Janie Carey works at the intersection of poverty and education.
Carey is principal at Thurgood Marshall Elementary on Station Avenue, where more than 90 percent of the 240 or so students are economically disadvantaged: that is, eligible for a free or reduced lunch.
Teachers there do much more than teach, Carey says. They become involved in the lives of their students to the point they drive them to family night and other special events at the school, buy tickets for them to attend attractions the students otherwise would never get to experience, and come in early and stay late to make sure their charges get the best possible education and start in life.
In a typical day last month , Carey had to deal with a male parent who was crying because he did not want his children to end up in juvenile detention like he had, a sobbing child who needed the prescription medication her parent presumably sold on the street and three ill students, including one threatening suicide, who required emergency medical intervention.
The doors of this inner-city school swing both ways, especially around the first of the month, when the rent comes due. In the first semester of this school year, there were 203 new entries/ withdrawals. In an average year, more than 40 percent of the school’s population will turn over as the families bounce from rental to rental.
“We have a very large rental population,” Carey says. “We see that change the first of the month. Every first of the month, we gain a few, and we lose a few.”
Carey has a heart for these students and their parents, although she and the teachers seldom see the latter. For example, for student conferences in February, Carey counted only 10 parents who took the time to meet with their children’s teachers.
The list of members in the school’s Parent Teacher Organization is likewise short: four names. As bad as that sounds, it is a 100-percent increase over the previous year.
“They are trying to survive, and education isn’t that important,” Carey says of the parents.
If Carey wants to draw parents to the school, she knows the best bait is an event featuring free food. She’s had 150 come out for the family fun/ pizza nights.
Carey also knows that the free lunch 92 percent of her students receive at the school is the only meal many of them will get that day. In the summer, the school hosts free breakfast and lunch programs, which serve up to 80 youngsters, age birth to 18. G.O. Ministries, around the corner, picks up the evening meal.
Some of the hardship is caused by bad decisions and addictions; Carey won’t deny that. But she also knows there’s an economic reality that keeps poor people poor and trapped in the cycle of entitlements.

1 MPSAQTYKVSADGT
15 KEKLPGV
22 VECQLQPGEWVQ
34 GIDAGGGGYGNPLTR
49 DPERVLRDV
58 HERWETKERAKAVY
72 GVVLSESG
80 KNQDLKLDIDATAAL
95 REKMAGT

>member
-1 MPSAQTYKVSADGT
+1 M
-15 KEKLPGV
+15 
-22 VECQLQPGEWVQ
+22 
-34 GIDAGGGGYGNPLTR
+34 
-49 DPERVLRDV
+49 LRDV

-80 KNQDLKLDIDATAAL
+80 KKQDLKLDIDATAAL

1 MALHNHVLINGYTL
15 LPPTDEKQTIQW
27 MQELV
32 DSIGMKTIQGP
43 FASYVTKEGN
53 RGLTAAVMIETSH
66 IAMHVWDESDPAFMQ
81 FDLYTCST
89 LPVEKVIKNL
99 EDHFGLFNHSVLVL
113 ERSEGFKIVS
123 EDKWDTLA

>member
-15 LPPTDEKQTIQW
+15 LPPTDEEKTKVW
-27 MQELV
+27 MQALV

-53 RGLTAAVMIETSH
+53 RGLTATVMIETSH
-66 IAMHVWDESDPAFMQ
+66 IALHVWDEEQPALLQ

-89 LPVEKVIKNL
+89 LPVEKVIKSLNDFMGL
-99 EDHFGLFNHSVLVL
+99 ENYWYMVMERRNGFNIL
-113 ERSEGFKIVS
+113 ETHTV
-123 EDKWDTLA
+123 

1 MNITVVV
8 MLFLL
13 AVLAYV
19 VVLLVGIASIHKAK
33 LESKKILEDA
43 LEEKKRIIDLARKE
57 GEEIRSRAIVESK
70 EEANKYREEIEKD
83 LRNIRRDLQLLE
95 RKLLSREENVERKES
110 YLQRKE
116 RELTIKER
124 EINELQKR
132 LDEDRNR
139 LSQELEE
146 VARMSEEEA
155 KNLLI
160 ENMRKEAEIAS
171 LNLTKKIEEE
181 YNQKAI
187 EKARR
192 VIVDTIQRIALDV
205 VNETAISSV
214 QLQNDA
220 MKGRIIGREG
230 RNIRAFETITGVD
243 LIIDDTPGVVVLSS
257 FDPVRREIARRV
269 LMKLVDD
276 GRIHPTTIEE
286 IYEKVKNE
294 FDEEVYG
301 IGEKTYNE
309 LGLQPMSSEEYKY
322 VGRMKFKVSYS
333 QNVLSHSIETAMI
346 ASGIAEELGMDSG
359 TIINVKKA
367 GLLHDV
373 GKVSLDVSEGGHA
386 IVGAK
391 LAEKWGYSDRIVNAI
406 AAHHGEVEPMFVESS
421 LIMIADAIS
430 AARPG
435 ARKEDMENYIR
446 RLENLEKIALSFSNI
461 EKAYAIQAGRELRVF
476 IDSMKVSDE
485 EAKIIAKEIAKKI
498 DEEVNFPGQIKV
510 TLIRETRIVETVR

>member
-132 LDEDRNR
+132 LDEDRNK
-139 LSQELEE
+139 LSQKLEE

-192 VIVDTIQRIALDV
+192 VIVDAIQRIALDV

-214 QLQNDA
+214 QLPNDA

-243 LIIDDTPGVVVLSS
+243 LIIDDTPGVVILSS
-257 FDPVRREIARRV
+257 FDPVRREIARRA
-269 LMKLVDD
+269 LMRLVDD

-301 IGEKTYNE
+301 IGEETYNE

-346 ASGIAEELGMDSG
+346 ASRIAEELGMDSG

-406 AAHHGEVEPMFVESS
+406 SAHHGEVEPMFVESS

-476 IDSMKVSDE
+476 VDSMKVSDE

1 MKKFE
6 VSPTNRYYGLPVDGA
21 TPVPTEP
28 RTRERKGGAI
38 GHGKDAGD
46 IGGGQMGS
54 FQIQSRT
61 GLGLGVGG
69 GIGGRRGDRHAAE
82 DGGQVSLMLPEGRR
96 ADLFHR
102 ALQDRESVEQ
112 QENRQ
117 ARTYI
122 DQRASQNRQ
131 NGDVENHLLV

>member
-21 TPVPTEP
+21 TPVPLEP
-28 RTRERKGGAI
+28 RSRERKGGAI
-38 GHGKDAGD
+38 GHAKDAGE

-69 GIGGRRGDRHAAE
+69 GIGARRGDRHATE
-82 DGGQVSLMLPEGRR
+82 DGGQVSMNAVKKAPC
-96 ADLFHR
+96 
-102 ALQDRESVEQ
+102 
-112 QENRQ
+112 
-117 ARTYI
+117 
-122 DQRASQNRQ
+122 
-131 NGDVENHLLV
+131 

“I’ve had parents who are very compassionate and very hardworking, tell me that when they get a job they will lose their benefits, their medical card, their food stamps,” she says. “They can make it better not working than trying to get a job that pays what a person with only a high-school education can make.”
Either way, poverty provides poor preparation for learning.
“The kids don’t have what we call prior-knowledge experience,” Carey says. For example, a teacher can’t teach about zoo animals or rural life without going back to the very basics because there are many concepts the youngsters have not been exposed to through life experience. “They have no prior experience, so we are starting at a lower level,” she says.
This fact was driven home to Carey three months after she started her job at the school. Every Thanksgiving, the staff prepares and serves a holiday dinner to the students – turkey, stuffing, cranberry sauce, potatoes, gravy, pumpkin pie – the works. As Carey ate with the younger students, she realized the youngsters were tasting food they’d never before had in their mouths. The emotional impact was too much.
“I had to walk back downstairs,” she says. “I understood where they were coming from, to see children so happy and so excited over a meal. Some of them who had pumpkin pie did not know what it was.”
In a similar incident, the school lunch menu was Oriental and included fortune cookies.
“The little kids were complaining, they’d never seen paper in their cookies,” she says. “It was cute, but it was also sad.”
Carey knows the economy in Ashtabula is not entirely to blame for this situation but feels it is a factor. She says the parents she works with desperately need to improve their own educational levels and thereby improve their chances of getting higher-paying work. Yet, they are reluctant to tap into the resources that will get them there, like the Adult Basic Education program formerly offered at the building.
“I think they are afraid to ask for help because they don’t want to be looked down upon,” Carey says of the parents.
Many of the parents she works with are paying for mistakes they made when they were younger, one or two bad decisions that set the course of their lives — and, all too often, those of their children, as well.
“We get so many parents who come in and tell us they don’t want their kids to make the mistakes they made,” Carey says.
Janie Carey works at the intersection of poverty and education.
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